It's safer to ask for written policy information and read it, rather than ask about these issues during the interview process, which could give the impression that you expect to have difficulties in the new company.
Stop Feeling Ashamed
According to Ruth and Gary Namie, organizational psychologists and the founders of CAWB, being bullied at work is very harmful to self-esteem, particularly if you are not receiving any support. Stop listening to the verbal assaults and do not feel ashamed. Remind yourself that you did nothing wrong.
Document Each Incidence
Document each incidence of bullying, what happened and how you felt. This will help reduce any confusion you may feel. It may also help you eventually get the changes you need.
Confront the Bully…Gently
You deserve to be treated with respect, regardless of who you are or your position in an organization. If you feel that you are being bullied, do not attack or blame the bully. Instead, calmly but firmly talk about the behavior you have observed and how it makes you feel. Use “I” statements—“I feel demeaned when you raise your voice to me in the office,” rather than “you” statements—“You are bullying me." Asserting yourself can sometimes stop the bullying behavior.
Discuss the Situation
If the bullying continues, talk to someone who may be able to help, such as another employee, a human resource representative, a supportive manager, or a counselor. Sometimes more than one person is being bullied in the workplace. If so, a group complaint may carry more weight.
Find Another Job
If the bullying continues despite efforts in the workplace to stop it, consider finding another job. This is especially important if the situation is causing chronic stress and/or physical and emotional symptoms or illness.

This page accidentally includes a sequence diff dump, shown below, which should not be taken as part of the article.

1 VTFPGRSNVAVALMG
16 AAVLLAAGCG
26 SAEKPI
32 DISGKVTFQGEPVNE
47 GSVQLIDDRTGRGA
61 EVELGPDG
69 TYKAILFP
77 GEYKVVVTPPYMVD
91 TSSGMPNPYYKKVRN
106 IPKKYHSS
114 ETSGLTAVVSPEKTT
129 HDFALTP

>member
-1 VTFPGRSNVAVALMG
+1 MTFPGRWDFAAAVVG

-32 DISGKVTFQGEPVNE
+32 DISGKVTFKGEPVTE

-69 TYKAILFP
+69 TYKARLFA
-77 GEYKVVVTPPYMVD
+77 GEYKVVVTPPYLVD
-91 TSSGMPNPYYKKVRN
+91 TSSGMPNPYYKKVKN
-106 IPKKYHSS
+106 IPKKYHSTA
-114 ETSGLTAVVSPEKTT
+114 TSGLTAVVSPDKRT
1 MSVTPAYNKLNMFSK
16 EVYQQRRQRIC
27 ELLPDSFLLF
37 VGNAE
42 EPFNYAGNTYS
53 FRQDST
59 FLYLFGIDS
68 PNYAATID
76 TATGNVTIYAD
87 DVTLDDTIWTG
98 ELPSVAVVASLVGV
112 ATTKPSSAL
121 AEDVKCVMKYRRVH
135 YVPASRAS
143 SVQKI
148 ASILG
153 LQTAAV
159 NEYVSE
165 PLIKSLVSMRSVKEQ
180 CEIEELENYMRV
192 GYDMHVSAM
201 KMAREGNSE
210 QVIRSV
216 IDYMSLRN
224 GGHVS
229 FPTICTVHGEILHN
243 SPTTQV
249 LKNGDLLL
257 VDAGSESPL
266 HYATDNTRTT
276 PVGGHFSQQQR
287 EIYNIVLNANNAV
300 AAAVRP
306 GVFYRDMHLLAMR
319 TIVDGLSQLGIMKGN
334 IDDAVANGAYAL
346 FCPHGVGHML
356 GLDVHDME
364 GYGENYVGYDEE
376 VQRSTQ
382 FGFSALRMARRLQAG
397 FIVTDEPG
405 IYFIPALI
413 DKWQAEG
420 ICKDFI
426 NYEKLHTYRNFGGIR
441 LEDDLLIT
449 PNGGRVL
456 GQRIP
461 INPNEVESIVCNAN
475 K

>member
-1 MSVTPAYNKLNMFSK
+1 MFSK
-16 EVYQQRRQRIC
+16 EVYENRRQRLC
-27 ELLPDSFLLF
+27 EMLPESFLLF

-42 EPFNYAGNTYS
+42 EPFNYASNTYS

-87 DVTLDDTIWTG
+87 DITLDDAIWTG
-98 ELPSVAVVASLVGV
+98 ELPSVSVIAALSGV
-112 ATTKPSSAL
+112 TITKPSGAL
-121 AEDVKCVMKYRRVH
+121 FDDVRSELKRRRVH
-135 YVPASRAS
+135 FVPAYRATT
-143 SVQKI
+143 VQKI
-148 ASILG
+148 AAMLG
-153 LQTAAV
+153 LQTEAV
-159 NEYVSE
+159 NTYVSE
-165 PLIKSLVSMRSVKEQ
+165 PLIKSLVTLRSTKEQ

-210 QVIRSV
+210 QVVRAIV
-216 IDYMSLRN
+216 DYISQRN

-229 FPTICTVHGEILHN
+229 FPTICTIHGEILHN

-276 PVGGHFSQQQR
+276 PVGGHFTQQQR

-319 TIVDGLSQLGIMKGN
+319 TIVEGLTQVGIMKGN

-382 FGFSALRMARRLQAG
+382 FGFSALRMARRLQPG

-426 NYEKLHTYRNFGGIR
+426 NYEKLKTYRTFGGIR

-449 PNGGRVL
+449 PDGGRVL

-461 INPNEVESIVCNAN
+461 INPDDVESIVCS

Learn More About Workplace Bullying
Currently, there are a number of international efforts taking place to raise awareness of the silent epidemic of workplace bullying, according to CAWB. These efforts include changing existing harassment laws so that they are all-inclusive, not limited to gender, race, age, national origin, and other characteristics (such as those defined in the Equal Employment Opportunity Commission Guidelines). Resources include organizations, books, and annual conferences on the workplace bullying, as well as consultants who specialize in reducing hostile work environments.
United States Equal Opportunity Commission
Canadian Centre for Occupational Health and Safety
Canadian Safety Council
Bully Busters website. Available at: http://www.bullybusters.org.
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This content is reviewed regularly and is updated when new and relevant evidence is made available. This information is neither intended nor implied to be a substitute for professional medical advice. Always seek the advice of your physician or other qualified health provider prior to starting any new treatment or with questions regarding a medical condition.